Jacque Boehm Steedle is founder and president of the Strabo Photo Tour Collection. She named her company after the Greek geographer and historian who was born in 27 B.C. She explained that students benefit in ways too broad to be described as a "tip."
"Our photographers help people look at things differently," Steedle said. "They begin seeing things in a different way, photographing in a different way. Our professional encourages them, and the students begin looking at things other people don’t see. They develop a new vision by opening up their mind a little bit, looking at things from a different perspective."
"Sure, there are suggestions every instructor makes for different situations—regarding light balance, exposure, composition and so forth, but those are only suggestions to get people started," said Ron Rosenstock, a workshop leader for Strabo. He should know. He’s been leading photo workshops since 1967, possibly longer than anyone else in the business.
"Basic tips are especially helpful for beginners who are slightly intimidated by the new technology," Rosenstock continued. "It also gives more-advanced people something to think about and perhaps try it their way as well as mine and make the comparison and choice for themselves. My goal is to help people discover their own vision. I often start my groups with a quote from the 14th-century German theologian, Meister Eckhart: 'The artist is not a special kind of man, but every man is a special kind of an artist.'
Kathy Adams Clark, also a Strabo instructor and president-elect of NANPA (North American Nature Photography Association), says that students learn more from each other than they do from the instructors. "Get to know all of the people on the tour and talk to them," she told us. "Listen to them, and learn from them. Everyone there has an expertise in some aspect of photography."
She passes tips to her students. For example, she tells them that adding metadata to their important images will help them find specific shots years later. But Clark’s instruction is generally less concerned with technical things and more centered on the subjects’ behavior. As a world-class bird photographer, she teaches her students how to improve their images by studying the way the birds behave. That’s knowledge that will help them improve their photo techniques for years to come.
Rosenstock agrees. He says, "I want to get people over the technical hang-up of feeling that because they don’t know everything that their camera can do, that they are held back. Keep it simple! Depth of feeling is far more important than depth of field."
Fatima NeJame is executive director of the Palm Beach Photographic Centre, an organization that produces approximately 150 workshops per year. They have a loyal following of students, and many of them return every year. NeJame believes that the number-one thing people learn at photographic workshops is how much more they need to learn—in a positive way. She explained that because there are so many photographic possibilities, no one will ever run out of new things to learn.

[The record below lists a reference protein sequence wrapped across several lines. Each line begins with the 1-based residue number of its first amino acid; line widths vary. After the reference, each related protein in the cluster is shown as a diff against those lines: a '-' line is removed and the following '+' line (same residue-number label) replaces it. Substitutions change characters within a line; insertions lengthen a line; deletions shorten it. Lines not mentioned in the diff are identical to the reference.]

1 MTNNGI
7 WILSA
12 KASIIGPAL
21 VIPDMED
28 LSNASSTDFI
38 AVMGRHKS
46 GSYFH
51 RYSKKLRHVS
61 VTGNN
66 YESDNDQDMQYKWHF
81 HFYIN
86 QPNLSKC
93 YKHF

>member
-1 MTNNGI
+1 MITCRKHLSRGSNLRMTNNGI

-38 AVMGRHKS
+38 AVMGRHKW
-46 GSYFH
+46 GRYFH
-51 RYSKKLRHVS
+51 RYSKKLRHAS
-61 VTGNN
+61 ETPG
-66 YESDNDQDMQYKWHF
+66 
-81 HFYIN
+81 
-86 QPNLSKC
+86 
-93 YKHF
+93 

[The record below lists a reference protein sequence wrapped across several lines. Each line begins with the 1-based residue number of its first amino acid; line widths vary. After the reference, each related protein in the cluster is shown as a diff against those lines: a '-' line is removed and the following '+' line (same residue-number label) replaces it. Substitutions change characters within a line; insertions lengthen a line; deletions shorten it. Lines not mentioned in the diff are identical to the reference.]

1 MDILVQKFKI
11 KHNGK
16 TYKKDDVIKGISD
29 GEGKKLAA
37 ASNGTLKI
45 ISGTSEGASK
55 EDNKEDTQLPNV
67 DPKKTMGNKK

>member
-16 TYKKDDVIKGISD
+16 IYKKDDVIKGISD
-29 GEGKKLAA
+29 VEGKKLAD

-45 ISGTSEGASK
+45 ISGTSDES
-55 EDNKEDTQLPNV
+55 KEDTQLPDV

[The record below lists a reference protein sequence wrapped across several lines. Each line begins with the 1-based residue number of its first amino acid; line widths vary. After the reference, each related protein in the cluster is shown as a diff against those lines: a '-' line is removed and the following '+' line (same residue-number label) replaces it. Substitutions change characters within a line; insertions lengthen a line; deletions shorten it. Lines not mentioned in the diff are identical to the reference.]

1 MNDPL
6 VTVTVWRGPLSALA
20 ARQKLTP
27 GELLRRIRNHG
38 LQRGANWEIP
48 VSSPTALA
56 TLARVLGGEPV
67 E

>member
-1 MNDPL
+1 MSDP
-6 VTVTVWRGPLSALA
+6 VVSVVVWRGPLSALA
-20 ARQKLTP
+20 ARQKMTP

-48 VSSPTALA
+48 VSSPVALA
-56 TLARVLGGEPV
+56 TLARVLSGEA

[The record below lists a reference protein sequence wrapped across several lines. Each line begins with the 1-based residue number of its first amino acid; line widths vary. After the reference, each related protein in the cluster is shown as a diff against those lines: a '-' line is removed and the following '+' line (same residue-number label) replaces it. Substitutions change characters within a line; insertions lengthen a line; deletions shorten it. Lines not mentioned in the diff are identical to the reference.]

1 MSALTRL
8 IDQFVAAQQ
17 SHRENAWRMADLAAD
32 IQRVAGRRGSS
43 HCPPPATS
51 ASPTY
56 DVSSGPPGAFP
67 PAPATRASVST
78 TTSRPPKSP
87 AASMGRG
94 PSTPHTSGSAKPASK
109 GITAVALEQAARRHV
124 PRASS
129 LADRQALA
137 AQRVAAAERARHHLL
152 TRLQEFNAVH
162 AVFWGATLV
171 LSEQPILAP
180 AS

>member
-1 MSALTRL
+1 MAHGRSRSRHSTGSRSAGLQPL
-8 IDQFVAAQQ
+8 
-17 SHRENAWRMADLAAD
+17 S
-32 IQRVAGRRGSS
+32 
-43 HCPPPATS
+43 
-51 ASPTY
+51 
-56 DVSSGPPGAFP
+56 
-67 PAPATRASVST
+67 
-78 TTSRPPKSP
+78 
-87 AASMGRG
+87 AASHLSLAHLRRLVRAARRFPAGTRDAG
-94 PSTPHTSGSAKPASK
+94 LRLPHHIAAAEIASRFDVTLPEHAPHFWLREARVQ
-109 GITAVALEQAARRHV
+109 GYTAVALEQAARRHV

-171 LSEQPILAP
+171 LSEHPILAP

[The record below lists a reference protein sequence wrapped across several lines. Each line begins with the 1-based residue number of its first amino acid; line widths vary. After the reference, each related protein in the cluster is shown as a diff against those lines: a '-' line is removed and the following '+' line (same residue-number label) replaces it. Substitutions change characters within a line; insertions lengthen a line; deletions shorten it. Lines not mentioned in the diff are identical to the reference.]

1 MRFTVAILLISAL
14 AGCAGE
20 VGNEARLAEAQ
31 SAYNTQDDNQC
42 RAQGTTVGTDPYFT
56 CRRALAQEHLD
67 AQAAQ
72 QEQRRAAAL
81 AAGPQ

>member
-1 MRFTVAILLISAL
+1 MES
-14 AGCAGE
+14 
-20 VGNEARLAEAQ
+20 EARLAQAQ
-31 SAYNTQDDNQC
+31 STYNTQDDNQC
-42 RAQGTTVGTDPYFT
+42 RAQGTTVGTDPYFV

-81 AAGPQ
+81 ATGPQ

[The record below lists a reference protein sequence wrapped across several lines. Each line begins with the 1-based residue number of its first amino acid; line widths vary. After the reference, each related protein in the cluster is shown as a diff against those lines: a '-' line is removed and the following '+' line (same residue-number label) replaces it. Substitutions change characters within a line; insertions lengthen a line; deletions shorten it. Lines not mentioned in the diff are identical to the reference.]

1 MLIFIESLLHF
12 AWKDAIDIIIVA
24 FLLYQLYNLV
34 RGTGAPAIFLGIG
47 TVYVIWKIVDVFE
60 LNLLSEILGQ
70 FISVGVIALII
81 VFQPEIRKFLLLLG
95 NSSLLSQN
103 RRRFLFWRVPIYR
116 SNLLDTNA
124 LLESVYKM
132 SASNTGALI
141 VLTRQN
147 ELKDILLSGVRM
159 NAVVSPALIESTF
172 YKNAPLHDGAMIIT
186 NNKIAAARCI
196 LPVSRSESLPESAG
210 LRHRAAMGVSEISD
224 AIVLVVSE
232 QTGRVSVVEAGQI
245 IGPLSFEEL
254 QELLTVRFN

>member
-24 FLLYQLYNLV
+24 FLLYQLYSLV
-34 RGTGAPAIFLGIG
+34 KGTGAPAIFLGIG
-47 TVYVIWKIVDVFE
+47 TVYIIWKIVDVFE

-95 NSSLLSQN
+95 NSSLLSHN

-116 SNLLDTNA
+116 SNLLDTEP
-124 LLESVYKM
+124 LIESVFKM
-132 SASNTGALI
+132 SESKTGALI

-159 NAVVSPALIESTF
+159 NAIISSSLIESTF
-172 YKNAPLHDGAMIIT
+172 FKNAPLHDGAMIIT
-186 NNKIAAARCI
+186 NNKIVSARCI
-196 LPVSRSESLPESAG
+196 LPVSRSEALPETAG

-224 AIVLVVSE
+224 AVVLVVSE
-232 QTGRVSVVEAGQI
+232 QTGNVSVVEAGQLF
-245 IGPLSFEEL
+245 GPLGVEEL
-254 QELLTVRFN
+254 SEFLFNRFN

"A workshop is the only place where people can freely exchange knowledge with peers who have a similar interest," NeJame told us. "It’s not about one instructor; it’s about all of the people who attend. Friendships are created that last forever. People spend five to seven days together, and it’s such a positive experience that can be found nowhere else."
"The number-one thing that a photographer learns by participating in a Lindblad/National Geographic workshop is what makes a good photograph in the first place," said Ralph Lee Hopkins, director of Photo Expeditions for Lindblad Expeditions. Lindblad was founded by Sven-Ol of Lindblad in 1979. About three years ago, they formed a strategic alliance with the National Geographic Society to create an enhanced educational platform.
"A good travel or nature photograph has impact if it records a special or unique moment in time," Hopkins continued. "Sometimes these moments are rare gifts that present themselves—like a rainbow or a breaching whale. Or they can be more subtle, as simple as a smile or an interesting interaction between people."
Technique matters, he told us, and it’s important to know how the equipment operates, but success usually stems from hard work and practice. "Capturing the moment comes from developing a knack for being in the right place at the right time," Hopkins explained, "along with the patience to see a photo opportunity through."
Sometimes the lessons you’ll learn at a workshop sound more like life lessons, and indeed they should. Joe Englander, founder of Joe Englander Photography Workshops & Tours, specializes in small groups of six or fewer people. He conducts about a dozen excursions a year, mostly to India, China and Japan. His favorite destination is Bhutan, a place he’s been visiting for 17 years. According to Englander, photographers must conquer themselves before they can conquer their subject. "Slow down and look until you can see," he said profoundly. "The most important thing is to slow down and look. Cameras can take pictures, but it takes a photographer to make a photograph."